A question which often comes when starting with Cocoon
is how to implement my business layer.
Here are some suggestions, based on my supersonic tour workshop.
The short answer: it’s up to you ;-)
More precisely, you could say that Cocoon leaves a lot
of freedom regarding how to access databases and run
business processes or apply business rules.
Here’s a brief discussion of possible options. Some are real
today and some are still – as Cocoon folks like to say –
in the pipeline.
Comments are welcome, I do not mean to hold the one and only truth ;-)
Writing your business layer code inside Flowscript might be tempting
after looking at some examples, but please don’t!
Flowscript is not meant for more than glue between pages and business code,
and its design and future evolution will stay targeted to small glue modules.
Independent java code
As you can see in the Linotype sample, for example, it is very easy to access java
objects from Flowscript code. Just instantiate a java object with
new Packages.com.mycompany.mylogic.MyClass and you’re in business.
Such objects do not necessarily need to know about Cocoon or
Avalon classes, which means that legacy code could be easily integrated,
provided their are no class libraries conflicts.
Working in this way however, prevents you from using any Avalon features
like configuration, logging and monitoring facilities.
As such, this is a suboptimal solution, but might be interesting for
small applications where you don’t want to learn too much about Avalon
Avalon-based java code
The next step would be to write first-class Cocoon components based on
the Avalon framework, allowing your components to use all of the Avalon
facilities, and if necessary to access Cocoon components directly.
In this case, your build system will be integrated with the Cocoon build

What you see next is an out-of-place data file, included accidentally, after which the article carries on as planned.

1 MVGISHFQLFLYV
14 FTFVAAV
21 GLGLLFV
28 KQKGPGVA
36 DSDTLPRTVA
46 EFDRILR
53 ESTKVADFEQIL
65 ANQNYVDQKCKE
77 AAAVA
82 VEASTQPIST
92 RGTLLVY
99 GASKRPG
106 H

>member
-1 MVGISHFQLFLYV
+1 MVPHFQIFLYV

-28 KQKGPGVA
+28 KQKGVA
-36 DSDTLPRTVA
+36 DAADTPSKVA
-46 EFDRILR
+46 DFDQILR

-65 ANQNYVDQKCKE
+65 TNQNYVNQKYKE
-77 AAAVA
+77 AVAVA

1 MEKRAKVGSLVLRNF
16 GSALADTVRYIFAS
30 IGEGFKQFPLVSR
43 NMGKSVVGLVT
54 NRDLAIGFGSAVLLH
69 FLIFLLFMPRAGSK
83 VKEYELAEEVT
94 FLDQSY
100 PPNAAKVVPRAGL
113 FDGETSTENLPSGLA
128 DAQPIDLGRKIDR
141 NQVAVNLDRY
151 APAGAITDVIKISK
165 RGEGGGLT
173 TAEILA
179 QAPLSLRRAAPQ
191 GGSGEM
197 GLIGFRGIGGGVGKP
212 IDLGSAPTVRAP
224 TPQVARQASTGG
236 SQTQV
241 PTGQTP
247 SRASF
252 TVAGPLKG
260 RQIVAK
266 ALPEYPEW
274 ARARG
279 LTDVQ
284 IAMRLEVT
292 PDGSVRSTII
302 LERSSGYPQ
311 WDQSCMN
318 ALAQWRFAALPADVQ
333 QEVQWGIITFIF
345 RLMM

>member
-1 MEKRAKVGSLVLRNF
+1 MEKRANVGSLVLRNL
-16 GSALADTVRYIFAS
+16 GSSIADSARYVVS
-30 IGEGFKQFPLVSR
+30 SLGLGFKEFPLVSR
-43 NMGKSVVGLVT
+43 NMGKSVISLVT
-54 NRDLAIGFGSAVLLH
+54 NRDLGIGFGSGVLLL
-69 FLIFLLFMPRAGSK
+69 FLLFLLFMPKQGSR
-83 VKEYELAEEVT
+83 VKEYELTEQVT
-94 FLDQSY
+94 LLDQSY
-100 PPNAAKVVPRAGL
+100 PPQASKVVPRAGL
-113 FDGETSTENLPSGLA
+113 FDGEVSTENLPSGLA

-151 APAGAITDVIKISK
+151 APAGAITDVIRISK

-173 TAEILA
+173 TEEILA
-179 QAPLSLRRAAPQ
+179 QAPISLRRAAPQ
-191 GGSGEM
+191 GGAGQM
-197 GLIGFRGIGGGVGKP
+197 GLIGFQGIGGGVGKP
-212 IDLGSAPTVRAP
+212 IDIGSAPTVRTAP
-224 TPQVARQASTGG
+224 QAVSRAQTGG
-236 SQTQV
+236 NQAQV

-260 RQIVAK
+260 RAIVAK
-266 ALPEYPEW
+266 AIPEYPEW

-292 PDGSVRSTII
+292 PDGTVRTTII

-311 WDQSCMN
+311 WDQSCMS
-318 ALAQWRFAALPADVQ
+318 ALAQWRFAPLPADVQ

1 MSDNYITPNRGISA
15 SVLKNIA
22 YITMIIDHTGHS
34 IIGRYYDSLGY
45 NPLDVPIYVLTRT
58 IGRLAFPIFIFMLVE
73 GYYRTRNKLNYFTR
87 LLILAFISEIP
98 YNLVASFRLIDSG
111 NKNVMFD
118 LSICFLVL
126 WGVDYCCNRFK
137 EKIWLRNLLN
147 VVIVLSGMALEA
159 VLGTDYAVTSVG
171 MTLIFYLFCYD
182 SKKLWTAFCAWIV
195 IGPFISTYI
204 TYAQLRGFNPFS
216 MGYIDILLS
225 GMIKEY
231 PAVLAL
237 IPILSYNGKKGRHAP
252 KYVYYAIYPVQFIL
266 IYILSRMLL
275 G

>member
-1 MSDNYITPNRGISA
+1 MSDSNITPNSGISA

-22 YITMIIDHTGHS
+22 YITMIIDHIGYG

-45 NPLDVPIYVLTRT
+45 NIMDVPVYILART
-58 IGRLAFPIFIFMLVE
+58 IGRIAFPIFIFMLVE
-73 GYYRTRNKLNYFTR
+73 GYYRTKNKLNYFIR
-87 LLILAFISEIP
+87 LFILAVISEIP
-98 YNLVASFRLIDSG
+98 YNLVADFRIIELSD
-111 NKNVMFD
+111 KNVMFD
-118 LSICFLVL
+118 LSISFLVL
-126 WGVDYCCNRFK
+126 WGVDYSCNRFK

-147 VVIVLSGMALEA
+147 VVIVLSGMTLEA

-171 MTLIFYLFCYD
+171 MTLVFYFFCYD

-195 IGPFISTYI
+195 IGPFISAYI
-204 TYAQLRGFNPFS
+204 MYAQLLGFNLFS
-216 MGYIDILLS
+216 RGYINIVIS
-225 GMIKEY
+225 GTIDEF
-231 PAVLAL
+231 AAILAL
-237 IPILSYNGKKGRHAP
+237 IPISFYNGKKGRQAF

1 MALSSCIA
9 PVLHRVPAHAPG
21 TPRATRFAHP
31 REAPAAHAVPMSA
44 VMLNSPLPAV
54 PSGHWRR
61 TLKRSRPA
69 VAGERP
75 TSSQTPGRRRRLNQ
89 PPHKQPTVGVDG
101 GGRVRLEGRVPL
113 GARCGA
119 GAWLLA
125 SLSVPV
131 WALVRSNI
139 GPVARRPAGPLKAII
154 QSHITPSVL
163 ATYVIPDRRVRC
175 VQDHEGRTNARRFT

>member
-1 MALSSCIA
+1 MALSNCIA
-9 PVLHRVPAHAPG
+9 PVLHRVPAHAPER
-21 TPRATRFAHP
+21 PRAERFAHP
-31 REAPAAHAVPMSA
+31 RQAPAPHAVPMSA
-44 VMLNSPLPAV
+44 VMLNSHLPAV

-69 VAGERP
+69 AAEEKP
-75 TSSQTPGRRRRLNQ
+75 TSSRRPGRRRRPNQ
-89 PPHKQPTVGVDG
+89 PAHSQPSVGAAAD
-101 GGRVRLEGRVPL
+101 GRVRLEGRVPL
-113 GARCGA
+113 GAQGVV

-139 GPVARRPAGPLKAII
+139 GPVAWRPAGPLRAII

system, and you will tailor your build to include only the required Cocoon
This is the way to go if you don’t mind the tighter coupling between Cocoon, Avalon
and your application, and if you are ready to learn these technologies in more detail.
The benefits are largely worth it for serious applications.
Structuring your code in blocks as is done inside Cocoon will make integration
easier and should help future migrations to newer versions of Cocoon.
If you’re worried about coupling, RMI components might be an interesting option: in this
case, only a small facade will be integrated in Cocoon, and your application will
run in its own process with no risks of class library conflicts.
The downside is added complexity and a possible loss of performance, depending on your
REST or SOAP backends
The next step towards decoupling would be to use REST or SOAP backends to communicate with your
business layer, leaving you free to choose the language and framework of your choice to
implement the backends. Interoperability with other systems can also be a big advantage
in this case.
There are some SOAP helper components in Cocoon today, but we don’t see a lot of discussions
about them on the mailing lists, so we don’t know if their use is widespread.
A good example of a REST backend is the XReporter database reporting framework
Recent discussions about a possible integration of SOAP with Flowscript
are promising. Being able to transparently access SOAP backends directly from Flowscript
would make it possible to create forms-based frontends to SOAP services with a minimal
amount of code. Stay tuned…